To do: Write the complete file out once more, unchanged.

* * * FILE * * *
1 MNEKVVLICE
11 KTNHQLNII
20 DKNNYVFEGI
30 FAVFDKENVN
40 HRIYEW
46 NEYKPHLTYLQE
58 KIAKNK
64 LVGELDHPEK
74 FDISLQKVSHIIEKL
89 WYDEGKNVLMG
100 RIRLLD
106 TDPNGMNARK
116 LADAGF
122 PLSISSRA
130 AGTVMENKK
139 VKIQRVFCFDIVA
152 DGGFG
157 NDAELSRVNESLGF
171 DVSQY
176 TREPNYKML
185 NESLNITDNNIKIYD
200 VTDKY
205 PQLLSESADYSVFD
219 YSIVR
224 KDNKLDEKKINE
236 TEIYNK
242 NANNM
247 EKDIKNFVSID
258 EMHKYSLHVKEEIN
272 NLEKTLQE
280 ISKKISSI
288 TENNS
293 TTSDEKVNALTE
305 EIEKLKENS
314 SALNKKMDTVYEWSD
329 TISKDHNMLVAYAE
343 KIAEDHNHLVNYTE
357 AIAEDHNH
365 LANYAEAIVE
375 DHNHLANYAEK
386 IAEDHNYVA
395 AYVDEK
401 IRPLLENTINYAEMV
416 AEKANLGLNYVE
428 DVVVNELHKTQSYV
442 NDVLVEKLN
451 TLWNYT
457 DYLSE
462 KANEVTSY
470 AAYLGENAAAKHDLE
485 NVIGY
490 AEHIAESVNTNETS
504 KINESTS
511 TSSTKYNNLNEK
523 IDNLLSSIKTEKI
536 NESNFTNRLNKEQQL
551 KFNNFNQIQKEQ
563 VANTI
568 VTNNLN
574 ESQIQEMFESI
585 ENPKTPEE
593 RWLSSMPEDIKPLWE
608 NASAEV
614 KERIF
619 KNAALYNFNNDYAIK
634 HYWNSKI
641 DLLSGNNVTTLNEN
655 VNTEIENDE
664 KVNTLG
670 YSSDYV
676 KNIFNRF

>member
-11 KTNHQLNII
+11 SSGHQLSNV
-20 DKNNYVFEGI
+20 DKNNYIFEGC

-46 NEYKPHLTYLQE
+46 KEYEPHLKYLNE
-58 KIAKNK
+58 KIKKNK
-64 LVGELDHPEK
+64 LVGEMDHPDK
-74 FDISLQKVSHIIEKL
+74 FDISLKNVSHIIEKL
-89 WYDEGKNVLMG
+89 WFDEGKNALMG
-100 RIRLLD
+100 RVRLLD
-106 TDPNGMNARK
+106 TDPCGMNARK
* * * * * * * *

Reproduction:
1 MNEKVVLICE
11 KTNHQLNII
20 DKNNYVFEGI
30 FAVFDKENVN
40 HRIYEW
46 NEYKPHLTYLQE
58 KIAKNK
64 LVGELDHPEK
74 FDISLQKVSHIIEKL
89 WYDEGKNVLMG
100 RIRLLD
106 TDPNGMNARK
116 LADAGF
122 PLSISSRA
130 AGTVMENKK
139 VKIQRVFCFDIVA
152 DGGFG
157 NDAELSRVNESLGF
171 DVSQY
176 TREPNYKML
185 NESLNITDNNIKIYD
200 VTDKY
205 PQLLSESADYSVFD
219 YSIVR
224 KDNKLDEKKINE
236 TEIYNK
242 NANNM
247 EKDIKNFVSID
258 EMHKYSLHVKEEIN
272 NLEKTLQE
280 ISKKISSI
288 TENNS
293 TTSDEKVNALTE
305 EIEKLKENS
314 SALNKKMDTVYEWSD
329 TISKDHNMLVAYAE
343 KIAEDHNHLVNYTE
357 AIAEDHNH
365 LANYAEAIVE
375 DHNHLANYAEK
386 IAEDHNYVA
395 AYVDEK
401 IRPLLENTINYAEMV
416 AEKANLGLNYVE
428 DVVVNELHKTQSYV
442 NDVLVEKLN
451 TLWNYT
457 DYLSE
462 KANEVTSY
470 AAYLGENAAAKHDLE
485 NVIGY
490 AEHIAESVNTNETS
504 KINESTS
511 TSSTKYNNLNEK
523 IDNLLSSIKTEKI
536 NESNFTNRLNKEQQL
551 KFNNFNQIQKEQ
563 VANTI
568 VTNNLN
574 ESQIQEMFESI
585 ENPKTPEE
593 RWLSSMPEDIKPLWE
608 NASAEV
614 KERIF
619 KNAALYNFNNDYAIK
634 HYWNSKI
641 DLLSGNNVTTLNEN
655 VNTEIENDE
664 KVNTLG
670 YSSDYV
676 KNIFNRF

>member
-11 KTNHQLNII
+11 SSGHQLSNV
-20 DKNNYVFEGI
+20 DKNNYIFEGC

-46 NEYKPHLTYLQE
+46 KEYEPHLKYLNE
-58 KIAKNK
+58 KIKKNK
-64 LVGELDHPEK
+64 LVGEMDHPDK
-74 FDISLQKVSHIIEKL
+74 FDISLKNVSHIIEKL
-89 WYDEGKNVLMG
+89 WFDEGKNALMG
-100 RIRLLD
+100 RVRLLD
-106 TDPNGMNARK
+106 TDPCGMNARK